14-year-old Zisimatos echoed the sentiment. “We want to show that teens can make a difference. Our age doesn’t matter, no matter how old you are you can help,” she said.

For more information on CH3, check out www.childrenshopeindia.org/about-us/ch3/

News

Rhea Manjrekar traded in her running shoes and track shorts for high heels and an evening gown recently, as she participated in the Miss Teen India New York pageant. The 15-year-old from Hicksville snagged the title of first-runner up, and will be competing for the national title in December. 

 

This was Manjrekar’s first time competing in a pageant. But she started out with major doubts about even participating. 

 

 “At first, I didn’t want to do it. I have extreme stage fright. My mom told me to try it out because she thought it would boost my confidence and look good on my college applications, so I went for the practice,” Manjrekar said. “The girls were so nice. I thought I wouldn’t fit in but I made friends immediately so I decided to do it.” 

The parking lot of Sears in Hicksville transformed into a sea of cars this past Saturday as part of the ninth annual Long Island Cruizin’ For A Cure Car Show. 

 

The show, which was founded by Jericho prostate cancer survivor Sandy Kane, is the only car show on Long Island dedicated to raising funds for research, testing and also education for early detection of prostate cancer. The all-volunteer car show usually draws around 4,000 attendees. It features 600 cars, trucks, motorcycles and more; a perfect day for car enthusiasts and the like.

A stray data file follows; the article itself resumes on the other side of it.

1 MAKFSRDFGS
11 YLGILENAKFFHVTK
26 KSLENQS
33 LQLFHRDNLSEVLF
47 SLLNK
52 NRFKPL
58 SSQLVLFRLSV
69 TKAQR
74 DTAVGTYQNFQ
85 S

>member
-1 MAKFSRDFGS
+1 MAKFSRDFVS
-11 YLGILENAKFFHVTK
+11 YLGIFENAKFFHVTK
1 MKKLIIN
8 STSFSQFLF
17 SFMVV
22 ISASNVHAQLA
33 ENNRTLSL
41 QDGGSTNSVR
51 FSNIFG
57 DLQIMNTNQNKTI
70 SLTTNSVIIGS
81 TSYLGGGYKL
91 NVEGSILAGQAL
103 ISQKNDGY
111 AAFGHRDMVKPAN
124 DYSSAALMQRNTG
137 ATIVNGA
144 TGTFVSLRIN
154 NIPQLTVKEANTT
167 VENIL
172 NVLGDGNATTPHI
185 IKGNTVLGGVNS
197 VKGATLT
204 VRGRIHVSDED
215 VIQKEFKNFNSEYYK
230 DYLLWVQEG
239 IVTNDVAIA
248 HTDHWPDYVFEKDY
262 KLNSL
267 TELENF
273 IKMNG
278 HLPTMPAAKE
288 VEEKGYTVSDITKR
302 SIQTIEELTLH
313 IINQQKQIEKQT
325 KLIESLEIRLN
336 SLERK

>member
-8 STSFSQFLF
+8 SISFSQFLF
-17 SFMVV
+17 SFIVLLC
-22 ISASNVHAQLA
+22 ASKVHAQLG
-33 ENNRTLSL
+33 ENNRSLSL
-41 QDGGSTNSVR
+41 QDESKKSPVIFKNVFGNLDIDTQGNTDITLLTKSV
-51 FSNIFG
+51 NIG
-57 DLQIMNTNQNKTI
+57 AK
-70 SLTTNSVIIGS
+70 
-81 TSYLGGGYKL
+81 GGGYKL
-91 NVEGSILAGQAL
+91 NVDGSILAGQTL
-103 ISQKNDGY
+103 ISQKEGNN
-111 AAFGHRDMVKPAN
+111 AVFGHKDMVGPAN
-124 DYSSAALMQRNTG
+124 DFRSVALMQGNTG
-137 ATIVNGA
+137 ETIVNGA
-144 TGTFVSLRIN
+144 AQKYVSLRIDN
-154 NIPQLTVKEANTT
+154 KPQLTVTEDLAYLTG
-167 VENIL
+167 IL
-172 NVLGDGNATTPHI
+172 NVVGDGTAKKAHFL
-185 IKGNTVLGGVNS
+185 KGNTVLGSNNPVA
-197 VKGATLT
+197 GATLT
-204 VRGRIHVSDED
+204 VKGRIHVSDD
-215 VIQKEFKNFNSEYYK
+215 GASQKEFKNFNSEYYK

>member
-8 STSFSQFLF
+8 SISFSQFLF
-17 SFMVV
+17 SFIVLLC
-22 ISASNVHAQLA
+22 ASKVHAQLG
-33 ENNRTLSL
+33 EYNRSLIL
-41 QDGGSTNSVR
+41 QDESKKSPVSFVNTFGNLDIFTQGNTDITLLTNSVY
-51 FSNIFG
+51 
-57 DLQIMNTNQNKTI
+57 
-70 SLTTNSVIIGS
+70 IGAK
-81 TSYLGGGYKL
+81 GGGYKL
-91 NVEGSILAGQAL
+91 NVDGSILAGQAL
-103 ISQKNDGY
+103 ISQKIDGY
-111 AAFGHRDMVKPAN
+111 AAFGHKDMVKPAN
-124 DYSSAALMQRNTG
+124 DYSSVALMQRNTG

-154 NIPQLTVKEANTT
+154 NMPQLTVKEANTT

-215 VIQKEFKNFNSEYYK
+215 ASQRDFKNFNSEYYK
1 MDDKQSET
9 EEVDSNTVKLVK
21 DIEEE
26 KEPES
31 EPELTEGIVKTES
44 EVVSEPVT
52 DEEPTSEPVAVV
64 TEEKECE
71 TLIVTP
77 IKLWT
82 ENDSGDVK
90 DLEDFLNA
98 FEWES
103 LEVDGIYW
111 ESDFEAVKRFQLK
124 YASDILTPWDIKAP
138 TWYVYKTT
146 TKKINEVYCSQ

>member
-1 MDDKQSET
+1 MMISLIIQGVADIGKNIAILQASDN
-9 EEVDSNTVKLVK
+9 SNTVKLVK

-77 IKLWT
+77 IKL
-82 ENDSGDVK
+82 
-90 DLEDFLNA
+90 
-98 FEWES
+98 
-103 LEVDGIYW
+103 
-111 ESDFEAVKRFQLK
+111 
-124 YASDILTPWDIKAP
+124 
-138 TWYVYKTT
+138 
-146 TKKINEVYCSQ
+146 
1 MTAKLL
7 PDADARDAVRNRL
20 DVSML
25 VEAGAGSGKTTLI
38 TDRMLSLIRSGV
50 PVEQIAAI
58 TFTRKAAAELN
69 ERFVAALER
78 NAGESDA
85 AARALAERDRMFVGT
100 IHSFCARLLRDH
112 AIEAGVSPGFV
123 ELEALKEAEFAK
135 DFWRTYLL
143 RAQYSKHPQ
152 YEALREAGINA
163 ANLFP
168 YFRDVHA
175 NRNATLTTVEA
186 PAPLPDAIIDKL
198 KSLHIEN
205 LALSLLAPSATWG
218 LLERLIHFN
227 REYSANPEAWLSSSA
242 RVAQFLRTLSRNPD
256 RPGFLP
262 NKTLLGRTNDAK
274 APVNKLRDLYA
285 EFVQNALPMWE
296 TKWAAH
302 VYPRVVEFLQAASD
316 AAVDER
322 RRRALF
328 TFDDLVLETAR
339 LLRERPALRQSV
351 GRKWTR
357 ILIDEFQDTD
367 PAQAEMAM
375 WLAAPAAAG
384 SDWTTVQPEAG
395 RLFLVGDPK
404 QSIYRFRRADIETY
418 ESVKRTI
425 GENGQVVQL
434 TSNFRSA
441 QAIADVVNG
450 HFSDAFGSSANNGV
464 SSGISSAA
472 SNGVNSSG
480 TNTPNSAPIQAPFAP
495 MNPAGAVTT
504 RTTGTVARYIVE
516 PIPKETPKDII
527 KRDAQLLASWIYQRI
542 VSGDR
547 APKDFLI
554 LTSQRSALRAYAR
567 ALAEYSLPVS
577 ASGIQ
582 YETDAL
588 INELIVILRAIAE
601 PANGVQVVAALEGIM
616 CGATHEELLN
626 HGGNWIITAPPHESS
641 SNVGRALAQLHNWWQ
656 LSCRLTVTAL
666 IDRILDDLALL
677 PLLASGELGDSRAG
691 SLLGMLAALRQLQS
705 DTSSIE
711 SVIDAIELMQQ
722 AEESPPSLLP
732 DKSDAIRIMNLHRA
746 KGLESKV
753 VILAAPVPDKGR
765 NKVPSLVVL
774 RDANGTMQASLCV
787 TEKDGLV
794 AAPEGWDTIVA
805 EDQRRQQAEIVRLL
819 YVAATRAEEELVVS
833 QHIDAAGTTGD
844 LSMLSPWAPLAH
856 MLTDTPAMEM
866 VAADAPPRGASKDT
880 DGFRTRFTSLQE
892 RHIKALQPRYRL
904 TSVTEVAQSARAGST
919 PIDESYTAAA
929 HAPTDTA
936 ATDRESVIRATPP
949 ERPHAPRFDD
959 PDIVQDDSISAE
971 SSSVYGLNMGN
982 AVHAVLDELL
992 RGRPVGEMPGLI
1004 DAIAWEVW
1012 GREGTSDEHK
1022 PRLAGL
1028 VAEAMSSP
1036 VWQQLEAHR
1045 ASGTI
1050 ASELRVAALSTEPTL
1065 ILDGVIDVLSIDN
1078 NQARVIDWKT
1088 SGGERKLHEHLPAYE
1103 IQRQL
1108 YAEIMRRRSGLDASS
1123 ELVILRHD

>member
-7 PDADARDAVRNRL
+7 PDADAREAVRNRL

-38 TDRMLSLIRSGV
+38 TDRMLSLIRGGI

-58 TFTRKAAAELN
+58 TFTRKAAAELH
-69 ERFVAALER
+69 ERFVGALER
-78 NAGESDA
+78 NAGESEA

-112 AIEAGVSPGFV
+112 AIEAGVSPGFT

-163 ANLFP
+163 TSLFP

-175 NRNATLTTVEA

Sports

This November, Hicksville resident Marlo Signoracci will head to Florida for Ironman, a demanding, long-distance triathlon that includes biking, running and swimming. Here, she shares her story as she prepares for one of the most physically challenging athletic events out there.

 

If it doesn’t challenge you, it doesn’t change you! 

At 6 a.m. on a blustery Saturday morning 1,600 people arrived at Theodore Roosevelt Memorial Park to participate in the 27th annual Runner’s Edge Tobay triathlon and tri- relay race. The participants were from all over Long Island, some from upstate NY, a few from out of state and were all ages and some even with disabilities but all came with one goal in mind, to finish.

The course starts out as a half mile swim in Oyster Bay Harbor, then a 9.3 mile bike ride through Oyster Bay, Laurel Hollow, and Cove neck which is very hilly but finishes with a 2.9 mile downhill to the finish. Then the riders have one more leg of the race which is 3.2 mile run through Mill Neck and Brookville, up to Planting Fields Arboretum and back down to Roosevelt Park to the finish line.


Calendar

Board of Ed Meeting - September 17

Back To School Night - September 18

Pasta Dinner Fundraiser - September 20


Columns

1959: The Year The Music Stopped Playing
Written by Michael A. Miller, mmillercolumn@gmail.com

The Eccentric Heiress Of ‘Empty Mansions’
Written by Mike Barry, MFBarry@optonline.net

Yellow Margarine And A Pitch For The Ages
Written by Michael A. Miller, mmillercolumn@gmail.com